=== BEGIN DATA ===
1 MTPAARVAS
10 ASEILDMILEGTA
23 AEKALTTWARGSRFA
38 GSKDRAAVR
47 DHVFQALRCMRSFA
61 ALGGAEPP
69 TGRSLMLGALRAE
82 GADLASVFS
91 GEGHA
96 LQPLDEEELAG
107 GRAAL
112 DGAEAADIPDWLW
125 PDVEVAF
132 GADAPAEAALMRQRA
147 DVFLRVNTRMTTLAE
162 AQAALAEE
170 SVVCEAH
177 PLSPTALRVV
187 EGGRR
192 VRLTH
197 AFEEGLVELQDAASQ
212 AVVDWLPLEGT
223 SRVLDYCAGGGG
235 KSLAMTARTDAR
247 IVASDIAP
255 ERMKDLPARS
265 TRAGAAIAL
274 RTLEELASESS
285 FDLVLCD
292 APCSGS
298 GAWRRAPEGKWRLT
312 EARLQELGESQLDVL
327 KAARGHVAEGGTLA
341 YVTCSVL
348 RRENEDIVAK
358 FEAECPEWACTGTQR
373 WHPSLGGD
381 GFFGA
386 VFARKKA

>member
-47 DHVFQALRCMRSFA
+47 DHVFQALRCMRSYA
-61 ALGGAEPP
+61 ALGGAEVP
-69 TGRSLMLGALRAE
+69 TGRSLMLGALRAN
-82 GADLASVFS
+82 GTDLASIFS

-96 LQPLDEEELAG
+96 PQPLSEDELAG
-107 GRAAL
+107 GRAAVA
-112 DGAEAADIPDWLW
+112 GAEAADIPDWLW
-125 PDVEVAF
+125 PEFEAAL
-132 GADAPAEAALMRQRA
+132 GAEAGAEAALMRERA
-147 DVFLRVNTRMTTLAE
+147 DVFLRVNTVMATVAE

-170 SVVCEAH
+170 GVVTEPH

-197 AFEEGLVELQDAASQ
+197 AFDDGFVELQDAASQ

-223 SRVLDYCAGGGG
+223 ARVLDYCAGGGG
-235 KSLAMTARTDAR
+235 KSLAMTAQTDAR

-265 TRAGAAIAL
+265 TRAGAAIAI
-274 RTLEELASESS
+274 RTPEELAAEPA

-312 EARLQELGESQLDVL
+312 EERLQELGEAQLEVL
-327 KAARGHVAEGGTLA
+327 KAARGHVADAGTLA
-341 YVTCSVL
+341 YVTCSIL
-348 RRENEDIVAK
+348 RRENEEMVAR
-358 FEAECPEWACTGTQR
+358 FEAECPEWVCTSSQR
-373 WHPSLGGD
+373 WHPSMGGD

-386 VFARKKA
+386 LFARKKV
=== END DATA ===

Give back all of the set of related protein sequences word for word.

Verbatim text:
1 MTPAARVAS
10 ASEILDMILEGTA
23 AEKALTTWARGSRFA
38 GSKDRAAVR
47 DHVFQALRCMRSFA
61 ALGGAEPP
69 TGRSLMLGALRAE
82 GADLASVFS
91 GEGHA
96 LQPLDEEELAG
107 GRAAL
112 DGAEAADIPDWLW
125 PDVEVAF
132 GADAPAEAALMRQRA
147 DVFLRVNTRMTTLAE
162 AQAALAEE
170 SVVCEAH
177 PLSPTALRVV
187 EGGRR
192 VRLTH
197 AFEEGLVELQDAASQ
212 AVVDWLPLEGT
223 SRVLDYCAGGGG
235 KSLAMTARTDAR
247 IVASDIAP
255 ERMKDLPARS
265 TRAGAAIAL
274 RTLEELASESS
285 FDLVLCD
292 APCSGS
298 GAWRRAPEGKWRLT
312 EARLQELGESQLDVL
327 KAARGHVAEGGTLA
341 YVTCSVL
348 RRENEDIVAK
358 FEAECPEWACTGTQR
373 WHPSLGGD
381 GFFGA
386 VFARKKA

>member
-47 DHVFQALRCMRSFA
+47 DHVFQALRCMRSYA
-61 ALGGAEPP
+61 ALGGAEVP
-69 TGRSLMLGALRAE
+69 TGRSLMLGALRAN
-82 GADLASVFS
+82 GTDLASIFS

-96 LQPLDEEELAG
+96 PQPLSEDELAG
-107 GRAAL
+107 GRAAVA
-112 DGAEAADIPDWLW
+112 GAEAADIPDWLW
-125 PDVEVAF
+125 PEFEAAL
-132 GADAPAEAALMRQRA
+132 GAEAGAEAALMRERA
-147 DVFLRVNTRMTTLAE
+147 DVFLRVNTVMATVAE

-170 SVVCEAH
+170 GVVTEPH

-197 AFEEGLVELQDAASQ
+197 AFDDGFVELQDAASQ

-223 SRVLDYCAGGGG
+223 ARVLDYCAGGGG
-235 KSLAMTARTDAR
+235 KSLAMTAQTDAR

-265 TRAGAAIAL
+265 TRAGAAIAI
-274 RTLEELASESS
+274 RTPEELAAEPA

-312 EARLQELGESQLDVL
+312 EERLQELGEAQLEVL
-327 KAARGHVAEGGTLA
+327 KAARGHVADAGTLA
-341 YVTCSVL
+341 YVTCSIL
-348 RRENEDIVAK
+348 RRENEEMVAR
-358 FEAECPEWACTGTQR
+358 FEAECPEWVCTSSQR
-373 WHPSLGGD
+373 WHPSMGGD

-386 VFARKKA
+386 LFARKKV